Updated: Mar 22, 2021


From teachers in elementary schools to officers on the frontlines overseas, everyone uses PowerPoint for presentations. The slideshow software is an essential feature of any opening, closing, hearing, or client meeting. But be aware that PowerPoint has inspired some very trenchant critiques. One of the most well-known is Edward Tufte's The Cognitive Style of PowerPoint: http://www.edwardtufte.com/tufte/books_pp . This short book, or pamphlet has had a great influence on me. After reading it, you many never think of PowerPoint as an effective way to transmit information ever again.

PowerPoint for Tufte serves to impede the transmittal of information to viewers, rather than facilitate it. He begins with a chart which shows how few data points are presented in graphs used in a selection of more than 25 PowerPoint guides. Widely read journals like Science or Nature have more than 700 data points; the NYT and WSJ provide more than 100; but the PowerPoint guides only average a dozen - almost as bad as graphs used in the Soviet era Pravda newspaper.

Tufte slams the use of bullet point lists. He asserts that they are only good for showing hierarchies, sequences, or membership in a group. Using them when the relationship between the items is left unstated is a bad idea. For example, a typical business presentation may have these points on a slide:

  • Increase Profits

  • Increase Market Share

  • Introduce New Products

This list may confuse the audience as to what plan the presenter has in mind. Are new products going to be introduced only after profits have increased? Will the increase in profits allow a business to take steps to increase its market share? Or will new products simultaneously lead to more profits and a bigger market share?

Tufte's critique of a slide used in a presentation at Boeing to assess damage to the Space Shuttle Columbia is very dramatic. He faults the poor design of slide as contributing to the disaster. Tufte points out how the conclusion of the slide, noting the problem of tile damage, is squeezed in at the bottom.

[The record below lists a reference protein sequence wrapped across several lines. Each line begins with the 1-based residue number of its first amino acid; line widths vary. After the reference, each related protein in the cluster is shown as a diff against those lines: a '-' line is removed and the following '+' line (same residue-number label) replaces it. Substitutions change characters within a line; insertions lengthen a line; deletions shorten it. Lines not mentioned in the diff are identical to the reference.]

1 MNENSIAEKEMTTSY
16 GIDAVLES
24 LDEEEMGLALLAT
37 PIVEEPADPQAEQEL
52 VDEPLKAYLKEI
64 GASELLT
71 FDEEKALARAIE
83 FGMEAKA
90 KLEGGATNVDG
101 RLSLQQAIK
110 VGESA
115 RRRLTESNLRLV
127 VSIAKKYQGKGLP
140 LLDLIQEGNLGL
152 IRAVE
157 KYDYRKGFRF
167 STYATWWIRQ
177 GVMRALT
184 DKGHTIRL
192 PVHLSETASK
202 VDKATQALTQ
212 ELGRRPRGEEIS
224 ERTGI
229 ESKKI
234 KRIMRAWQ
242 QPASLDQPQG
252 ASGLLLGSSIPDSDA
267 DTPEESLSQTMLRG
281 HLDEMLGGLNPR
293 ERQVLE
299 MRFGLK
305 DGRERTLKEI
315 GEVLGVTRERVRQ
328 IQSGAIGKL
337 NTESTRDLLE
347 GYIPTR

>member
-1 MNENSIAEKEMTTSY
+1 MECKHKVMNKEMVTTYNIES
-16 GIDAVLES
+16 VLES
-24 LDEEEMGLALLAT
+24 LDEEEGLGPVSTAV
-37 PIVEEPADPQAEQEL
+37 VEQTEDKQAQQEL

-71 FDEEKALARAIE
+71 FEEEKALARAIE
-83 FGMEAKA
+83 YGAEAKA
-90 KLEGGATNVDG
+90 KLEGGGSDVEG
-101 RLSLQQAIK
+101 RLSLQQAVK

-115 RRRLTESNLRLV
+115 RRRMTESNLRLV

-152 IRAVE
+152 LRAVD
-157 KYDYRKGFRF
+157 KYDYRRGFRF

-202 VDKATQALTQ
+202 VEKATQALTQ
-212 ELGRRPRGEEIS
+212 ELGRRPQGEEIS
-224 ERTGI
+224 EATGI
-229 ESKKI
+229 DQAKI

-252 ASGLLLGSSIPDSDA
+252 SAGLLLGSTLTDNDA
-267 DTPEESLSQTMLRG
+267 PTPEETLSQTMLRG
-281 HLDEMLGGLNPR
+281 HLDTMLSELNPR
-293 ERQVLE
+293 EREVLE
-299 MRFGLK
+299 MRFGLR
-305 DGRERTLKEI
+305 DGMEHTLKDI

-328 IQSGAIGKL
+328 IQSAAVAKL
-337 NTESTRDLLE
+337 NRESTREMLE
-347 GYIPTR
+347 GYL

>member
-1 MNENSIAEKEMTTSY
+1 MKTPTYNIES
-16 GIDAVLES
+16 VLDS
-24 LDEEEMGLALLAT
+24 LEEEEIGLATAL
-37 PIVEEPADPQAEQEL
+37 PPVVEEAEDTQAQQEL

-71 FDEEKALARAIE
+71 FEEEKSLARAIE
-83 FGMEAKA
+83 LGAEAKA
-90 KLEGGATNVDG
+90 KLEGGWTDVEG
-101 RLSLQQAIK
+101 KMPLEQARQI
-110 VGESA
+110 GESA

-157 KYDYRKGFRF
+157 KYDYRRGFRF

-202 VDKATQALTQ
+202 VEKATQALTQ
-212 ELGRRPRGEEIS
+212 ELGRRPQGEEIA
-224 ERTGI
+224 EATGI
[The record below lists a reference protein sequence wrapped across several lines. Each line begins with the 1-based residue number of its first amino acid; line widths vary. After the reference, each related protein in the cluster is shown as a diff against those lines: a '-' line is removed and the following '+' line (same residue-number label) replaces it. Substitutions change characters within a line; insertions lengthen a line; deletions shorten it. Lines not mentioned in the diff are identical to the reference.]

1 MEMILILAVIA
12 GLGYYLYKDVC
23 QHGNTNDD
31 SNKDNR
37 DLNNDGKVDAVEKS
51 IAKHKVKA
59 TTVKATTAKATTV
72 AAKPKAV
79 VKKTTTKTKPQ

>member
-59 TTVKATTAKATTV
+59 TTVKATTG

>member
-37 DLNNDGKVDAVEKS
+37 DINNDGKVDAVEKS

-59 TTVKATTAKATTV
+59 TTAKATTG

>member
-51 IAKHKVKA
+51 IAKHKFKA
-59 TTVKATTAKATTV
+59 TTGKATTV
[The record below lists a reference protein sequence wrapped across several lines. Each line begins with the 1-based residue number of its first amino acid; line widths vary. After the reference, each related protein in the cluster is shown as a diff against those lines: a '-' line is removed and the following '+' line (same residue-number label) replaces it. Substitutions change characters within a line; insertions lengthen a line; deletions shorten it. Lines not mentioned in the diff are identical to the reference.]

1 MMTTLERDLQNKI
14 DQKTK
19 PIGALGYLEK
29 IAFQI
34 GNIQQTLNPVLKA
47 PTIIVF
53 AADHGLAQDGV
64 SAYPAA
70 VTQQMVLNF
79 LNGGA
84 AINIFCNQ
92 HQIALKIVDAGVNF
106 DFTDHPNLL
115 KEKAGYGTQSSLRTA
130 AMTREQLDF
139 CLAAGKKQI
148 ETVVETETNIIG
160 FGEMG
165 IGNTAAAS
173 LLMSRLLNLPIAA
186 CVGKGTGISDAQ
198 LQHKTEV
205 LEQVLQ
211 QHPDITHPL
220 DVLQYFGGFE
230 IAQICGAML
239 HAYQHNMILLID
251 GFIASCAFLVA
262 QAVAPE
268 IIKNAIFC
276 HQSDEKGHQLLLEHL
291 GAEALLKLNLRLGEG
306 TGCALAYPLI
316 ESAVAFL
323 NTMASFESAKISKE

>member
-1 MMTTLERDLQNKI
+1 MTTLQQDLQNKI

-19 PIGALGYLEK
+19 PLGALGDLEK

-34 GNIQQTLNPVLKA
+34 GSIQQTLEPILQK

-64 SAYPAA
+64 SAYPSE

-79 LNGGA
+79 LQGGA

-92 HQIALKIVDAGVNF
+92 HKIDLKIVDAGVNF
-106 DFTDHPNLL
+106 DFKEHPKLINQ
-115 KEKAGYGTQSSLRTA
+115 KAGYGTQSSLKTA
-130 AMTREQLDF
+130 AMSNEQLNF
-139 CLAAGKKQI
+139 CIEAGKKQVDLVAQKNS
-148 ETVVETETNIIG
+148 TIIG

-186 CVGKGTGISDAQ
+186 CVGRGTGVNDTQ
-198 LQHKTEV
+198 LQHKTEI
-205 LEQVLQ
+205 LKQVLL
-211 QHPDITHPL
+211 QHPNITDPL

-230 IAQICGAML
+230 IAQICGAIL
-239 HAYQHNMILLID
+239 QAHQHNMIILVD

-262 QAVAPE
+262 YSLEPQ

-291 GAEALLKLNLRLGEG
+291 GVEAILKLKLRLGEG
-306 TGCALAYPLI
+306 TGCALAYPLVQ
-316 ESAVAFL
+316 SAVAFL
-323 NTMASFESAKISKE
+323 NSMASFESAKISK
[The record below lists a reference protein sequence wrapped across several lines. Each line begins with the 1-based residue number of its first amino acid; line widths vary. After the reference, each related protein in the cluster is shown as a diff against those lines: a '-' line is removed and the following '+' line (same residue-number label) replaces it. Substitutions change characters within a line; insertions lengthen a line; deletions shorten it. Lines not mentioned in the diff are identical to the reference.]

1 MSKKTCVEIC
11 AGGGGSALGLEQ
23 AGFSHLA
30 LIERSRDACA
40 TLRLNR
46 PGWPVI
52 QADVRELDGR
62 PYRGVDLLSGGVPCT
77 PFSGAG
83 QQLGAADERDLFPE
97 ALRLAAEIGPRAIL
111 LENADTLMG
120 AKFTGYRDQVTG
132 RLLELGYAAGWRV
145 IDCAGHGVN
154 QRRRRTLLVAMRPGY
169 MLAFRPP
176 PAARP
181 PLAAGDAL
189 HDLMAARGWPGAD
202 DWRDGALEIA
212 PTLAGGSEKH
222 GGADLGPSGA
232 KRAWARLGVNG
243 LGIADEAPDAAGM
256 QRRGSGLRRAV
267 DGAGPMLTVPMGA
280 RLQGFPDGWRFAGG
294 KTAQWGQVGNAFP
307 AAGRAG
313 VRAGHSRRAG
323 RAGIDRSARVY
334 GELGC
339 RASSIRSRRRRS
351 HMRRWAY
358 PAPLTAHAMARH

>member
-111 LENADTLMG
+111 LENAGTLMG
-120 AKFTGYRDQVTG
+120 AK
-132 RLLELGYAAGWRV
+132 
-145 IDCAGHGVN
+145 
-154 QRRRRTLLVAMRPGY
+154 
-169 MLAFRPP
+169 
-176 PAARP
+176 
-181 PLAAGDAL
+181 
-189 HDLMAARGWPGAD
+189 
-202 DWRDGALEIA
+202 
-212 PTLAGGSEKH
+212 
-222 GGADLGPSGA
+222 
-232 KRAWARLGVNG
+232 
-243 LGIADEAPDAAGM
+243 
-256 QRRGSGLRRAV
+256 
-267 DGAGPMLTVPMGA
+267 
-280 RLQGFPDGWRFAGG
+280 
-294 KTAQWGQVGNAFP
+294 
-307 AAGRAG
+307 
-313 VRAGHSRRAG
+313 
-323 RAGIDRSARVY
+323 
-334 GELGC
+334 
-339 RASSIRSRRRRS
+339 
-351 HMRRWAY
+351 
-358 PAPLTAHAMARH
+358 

He notes how the word, "significant" is used in different contexts in the slideshow (both to show a discernable amount in a scientific study, and to indicate enough damage to cause a fatality).



Tufte also debunks the so-called Miller Rule that a person can only take away as many as 7 points from a presentation or meeting. (http://en.wikipedia.org/wiki/The_Magical_Number_Seven,_Plus_or_Minus_Two )

Actually a person can only take away 7 new ideas or concepts when they are presented in a dull, unrelated context.

Tufte has a particular distaste for the so-called 'executive summary' title at the top of a slide. Often such titles are misleading. He warns against the use of poor or inconsistent typography, or the distorting effects of seemingly fancy three-dimensional graphs that can produce Necker illusions.

Read and absorb The Cognitive Style of PowerPoint. While others can try to score points recommending the use of flashy slide transitions or rhapsodizing about the efficacy of slide background colors, you can point out how difficult it is to present a wide table of data on a single slide and discuss the numbing effect of being led slide by slide through a presentation, without a visual reference that shows the whole of the speaker's thoughts.


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Many judges have signed on to the Sedona Conference's Cooperation Proclamation which recommends that opposing parties cooperate with each other on electronic discovery and disclose the methods of technology assisted review they use to collect responsive documents. See for example the practice rules of Magistrate Judge Andrew Peck of the U.S. District Court of the Southern District of New York at:, http://www.nysd.uscourts.gov/cases/show.php?db=judge_info&id=1179 . Judge Peck is well known for issuing the first decision, Da Silva Moore v. Publicis Groupe, which endorsed the use of predictive coding. His practice rules endorse the Sedonda proclamation, and announce his preference for a 'Rocket Docket', specifying that, "[d]iscovery disputes should be brought to the Court's attention promptly; in the Court's

discretion, belated applications to compel discovery may be denied as untimely." While there is a debate in the legal community about the extent to which parties should cooperate on e-discovery, there is a trend to force the parties to work together at an early state. See the Sedona Cooperation Proclamation here: https://thesedonaconference.org/cooperation-proclamation


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An attorney may need to present evidence of the information on the web site of a business at a particular moment in time. Rather than preparing a subpoena to get the data from a party that may or may not have it archived, check out The Wayback Machine. See: http://archive.org/web/ . This archive does not have the information for every web page of every site on every day, but it does save multiple web pages from a very large range of sites at regular intervals.


Sean O'Shea has more than 15 years of experience in the litigation support field with major law firms in New York and San Francisco.   He is an ACEDS Certified eDiscovery Specialist and a Relativity Certified Administrator.

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